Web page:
When the service detects a load-balancing device in your web-servers, this additional information about your network is a vulnerability. You can use a variety of procedures for diagnosing and fixing these problems.
Different techniques are used to detect the presence of a load-balancing device, including HTTP header analysis and analysis of IP Time-To-Live (TTL) values, IP Identification (ID) values, and TCP Initial Sequence Numbers (ISN). The exact number of Web servers behind a load balancer is difficult to determine, so the number reported might not be accurate.
Furthermore, Netscape Enterprise Server Version 3.6 is known to display an erroneous
"Date:" field in the HTTP header when the server receives multiple requests. This makes it difficult for the service to determine if there is a load-balancing device present by analyzing the HTTP headers.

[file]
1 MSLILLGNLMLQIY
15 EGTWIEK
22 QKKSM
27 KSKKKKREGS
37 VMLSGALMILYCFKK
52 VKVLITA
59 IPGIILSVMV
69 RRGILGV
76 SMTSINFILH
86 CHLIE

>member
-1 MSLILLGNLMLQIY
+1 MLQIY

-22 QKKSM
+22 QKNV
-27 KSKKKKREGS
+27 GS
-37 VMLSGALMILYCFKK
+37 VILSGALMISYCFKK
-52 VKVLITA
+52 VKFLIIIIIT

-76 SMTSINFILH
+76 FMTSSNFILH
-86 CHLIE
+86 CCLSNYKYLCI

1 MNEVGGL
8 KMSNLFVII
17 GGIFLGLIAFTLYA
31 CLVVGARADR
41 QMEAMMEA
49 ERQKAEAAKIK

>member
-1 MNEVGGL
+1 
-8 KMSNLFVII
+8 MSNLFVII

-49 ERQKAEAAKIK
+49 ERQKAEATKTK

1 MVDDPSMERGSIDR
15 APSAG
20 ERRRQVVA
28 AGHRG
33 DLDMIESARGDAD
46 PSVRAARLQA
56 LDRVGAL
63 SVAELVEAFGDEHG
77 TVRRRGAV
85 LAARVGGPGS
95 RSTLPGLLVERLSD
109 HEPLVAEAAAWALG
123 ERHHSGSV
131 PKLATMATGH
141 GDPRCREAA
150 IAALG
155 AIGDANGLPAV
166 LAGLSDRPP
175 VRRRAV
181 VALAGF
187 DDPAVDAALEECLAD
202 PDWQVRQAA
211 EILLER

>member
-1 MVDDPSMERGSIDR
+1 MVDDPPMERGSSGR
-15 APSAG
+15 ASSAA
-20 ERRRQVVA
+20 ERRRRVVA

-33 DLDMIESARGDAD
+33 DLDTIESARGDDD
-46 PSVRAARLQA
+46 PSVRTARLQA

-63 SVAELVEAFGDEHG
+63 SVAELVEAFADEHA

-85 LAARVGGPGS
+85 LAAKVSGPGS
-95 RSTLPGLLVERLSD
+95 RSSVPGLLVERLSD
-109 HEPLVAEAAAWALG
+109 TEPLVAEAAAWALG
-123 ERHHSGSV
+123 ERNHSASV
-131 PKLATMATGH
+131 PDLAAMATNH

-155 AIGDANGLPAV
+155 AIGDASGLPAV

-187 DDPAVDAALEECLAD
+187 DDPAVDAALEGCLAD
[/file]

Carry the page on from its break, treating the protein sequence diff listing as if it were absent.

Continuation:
Additionally, the result given by the analysis of IP ID and TCP ISN values may vary due to different network conditions when the scan was performed. By exploiting this vulnerability, an intruder could use this information in conjunction with other pieces of information to craft sophisticated attacks against your network.
- Unified Access Gateway is an appliance that is normally installed in a demilitarized zone (DMZ). The steps below help you protect Unified Access Gateway from vulnerability scanners from detecting this issue.
- To prevent the detection of the presence of a load-balancing device based on HTTP header analysis, you should use Network-Time-Protocol (NTP) to synchronize the clocks on all of your hosts (at least those in the DMZ).
- To prevent detection by analyzing IP TTL values, IP ID values, and TCP ISN values, you may use hosts with a TCP/IP implementation that generates randomized numbers for these values. However, most operating systems available today do not come with such a TCP/IP implementation.